[SIGCIS-Members] Living Pioneers

Lean, Tom Thomas.Lean at bl.uk
Fri Nov 10 08:10:31 PST 2017

That's very sad. Geoff was my very first interviewee for An Oral History of British Science and a thoroughly interesting chap to talk to. His understated reflections on how little fuss there was when they got the Baby working "we congratulated each other and we went to lunch together, which we quite often did anyway" and the anticipated limited prospects of computing in the 1940s have stuck with me: "We thought there would be scope for another, one or perhaps two big computers in the UK and three or four in Europe and probably half a dozen in the US because they always have big ideas in the US, and the… that was the eventual scope of our invention, we thought." - https://www.bl.uk/voices-of-science/interviewees/geoff-tootill/audio/geoff-tootill-early-expectations-for-computers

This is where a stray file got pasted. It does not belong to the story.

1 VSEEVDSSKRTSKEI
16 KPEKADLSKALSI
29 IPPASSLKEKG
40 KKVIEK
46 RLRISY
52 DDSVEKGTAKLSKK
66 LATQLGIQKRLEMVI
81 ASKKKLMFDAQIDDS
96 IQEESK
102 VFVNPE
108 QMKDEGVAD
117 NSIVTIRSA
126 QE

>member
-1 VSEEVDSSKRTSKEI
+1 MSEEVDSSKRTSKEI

Full interview (18 hours) plus transcript is at http://sounds.bl.uk/Oral-history/Science/021M-C1379X0002XX-0001V0 if anyone is interested further...


Dr Thomas Lean
An Oral History of the Electricity Supply Industry / An Oral History of British Science
National Life Stories
The British Library
From: Members [members-bounces at lists.sigcis.org] on behalf of Brian L. Stuart [blstuart at bellsouth.net]
Sent: 10 November 2017 15:52
To: members at sigcis.org
Subject: [SIGCIS-Members] Living Pioneers

I was suprised to learn of the recent passing of Geoff
Tootill who worked on the Manchester Baby.  I had
guessed that at age 101, Harry Husky was the last
living alum of the first generation projects when he
passed away earlier this year.  This raises the question
of whether Tootill was the last one.  To put a finer point
on the question, is anyone who was involved with the
original designs of the ENIAC, the Baby, the EDSAC,
the Pilot ACE, the Z1, or the Harvard Mark I still with

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